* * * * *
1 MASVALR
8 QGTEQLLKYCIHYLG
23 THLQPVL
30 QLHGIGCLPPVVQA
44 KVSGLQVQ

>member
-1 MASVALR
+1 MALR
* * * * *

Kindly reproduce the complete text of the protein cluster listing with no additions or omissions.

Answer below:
1 MASVALR
8 QGTEQLLKYCIHYLG
23 THLQPVL
30 QLHGIGCLPPVVQA
44 KVSGLQVQ

>member
-1 MASVALR
+1 MALR